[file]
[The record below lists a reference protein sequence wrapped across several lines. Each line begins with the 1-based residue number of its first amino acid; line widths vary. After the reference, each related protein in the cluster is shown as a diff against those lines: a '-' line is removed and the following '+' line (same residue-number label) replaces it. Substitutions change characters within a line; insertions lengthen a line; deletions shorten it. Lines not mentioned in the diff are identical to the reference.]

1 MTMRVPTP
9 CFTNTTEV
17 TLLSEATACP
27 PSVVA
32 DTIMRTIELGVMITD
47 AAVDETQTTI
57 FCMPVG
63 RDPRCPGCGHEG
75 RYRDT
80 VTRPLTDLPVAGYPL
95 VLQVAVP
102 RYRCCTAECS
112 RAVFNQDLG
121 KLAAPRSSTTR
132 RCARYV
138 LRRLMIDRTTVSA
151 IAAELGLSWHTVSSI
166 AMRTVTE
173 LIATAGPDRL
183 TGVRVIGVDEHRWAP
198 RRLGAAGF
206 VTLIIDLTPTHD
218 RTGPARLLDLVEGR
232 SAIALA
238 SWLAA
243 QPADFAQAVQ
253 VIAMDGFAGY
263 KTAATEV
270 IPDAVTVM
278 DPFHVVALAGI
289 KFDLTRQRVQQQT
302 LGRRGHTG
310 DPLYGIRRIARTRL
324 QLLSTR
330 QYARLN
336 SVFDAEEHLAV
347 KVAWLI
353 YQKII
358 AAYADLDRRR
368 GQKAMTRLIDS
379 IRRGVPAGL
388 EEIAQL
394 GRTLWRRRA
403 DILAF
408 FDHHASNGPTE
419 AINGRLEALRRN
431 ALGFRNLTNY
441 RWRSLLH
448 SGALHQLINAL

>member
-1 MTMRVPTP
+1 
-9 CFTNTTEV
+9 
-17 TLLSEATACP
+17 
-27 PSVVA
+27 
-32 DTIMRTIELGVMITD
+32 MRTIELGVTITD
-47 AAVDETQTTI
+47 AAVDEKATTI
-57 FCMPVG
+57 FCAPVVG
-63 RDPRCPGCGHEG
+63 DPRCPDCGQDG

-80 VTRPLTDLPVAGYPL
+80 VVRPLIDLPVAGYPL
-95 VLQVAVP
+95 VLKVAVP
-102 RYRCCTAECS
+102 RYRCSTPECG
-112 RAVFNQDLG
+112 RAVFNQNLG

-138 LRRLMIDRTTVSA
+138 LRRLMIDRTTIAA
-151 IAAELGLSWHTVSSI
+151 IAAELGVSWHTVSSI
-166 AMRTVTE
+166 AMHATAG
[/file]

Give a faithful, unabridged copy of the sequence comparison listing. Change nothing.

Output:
[The record below lists a reference protein sequence wrapped across several lines. Each line begins with the 1-based residue number of its first amino acid; line widths vary. After the reference, each related protein in the cluster is shown as a diff against those lines: a '-' line is removed and the following '+' line (same residue-number label) replaces it. Substitutions change characters within a line; insertions lengthen a line; deletions shorten it. Lines not mentioned in the diff are identical to the reference.]

1 MTMRVPTP
9 CFTNTTEV
17 TLLSEATACP
27 PSVVA
32 DTIMRTIELGVMITD
47 AAVDETQTTI
57 FCMPVG
63 RDPRCPGCGHEG
75 RYRDT
80 VTRPLTDLPVAGYPL
95 VLQVAVP
102 RYRCCTAECS
112 RAVFNQDLG
121 KLAAPRSSTTR
132 RCARYV
138 LRRLMIDRTTVSA
151 IAAELGLSWHTVSSI
166 AMRTVTE
173 LIATAGPDRL
183 TGVRVIGVDEHRWAP
198 RRLGAAGF
206 VTLIIDLTPTHD
218 RTGPARLLDLVEGR
232 SAIALA
238 SWLAA
243 QPADFAQAVQ
253 VIAMDGFAGY
263 KTAATEV
270 IPDAVTVM
278 DPFHVVALAGI
289 KFDLTRQRVQQQT
302 LGRRGHTG
310 DPLYGIRRIARTRL
324 QLLSTR
330 QYARLN
336 SVFDAEEHLAV
347 KVAWLI
353 YQKII
358 AAYADLDRRR
368 GQKAMTRLIDS
379 IRRGVPAGL
388 EEIAQL
394 GRTLWRRRA
403 DILAF
408 FDHHASNGPTE
419 AINGRLEALRRN
431 ALGFRNLTNY
441 RWRSLLH
448 SGALHQLINAL

>member
-1 MTMRVPTP
+1 
-9 CFTNTTEV
+9 
-17 TLLSEATACP
+17 
-27 PSVVA
+27 
-32 DTIMRTIELGVMITD
+32 MRTIELGVTITD
-47 AAVDETQTTI
+47 AAVDEKATTI
-57 FCMPVG
+57 FCAPVVG
-63 RDPRCPGCGHEG
+63 DPRCPDCGQDG

-80 VTRPLTDLPVAGYPL
+80 VVRPLIDLPVAGYPL
-95 VLQVAVP
+95 VLKVAVP
-102 RYRCCTAECS
+102 RYRCSTPECG
-112 RAVFNQDLG
+112 RAVFNQNLG

-138 LRRLMIDRTTVSA
+138 LRRLMIDRTTIAA
-151 IAAELGLSWHTVSSI
+151 IAAELGVSWHTVSSI
-166 AMRTVTE
+166 AMHATAG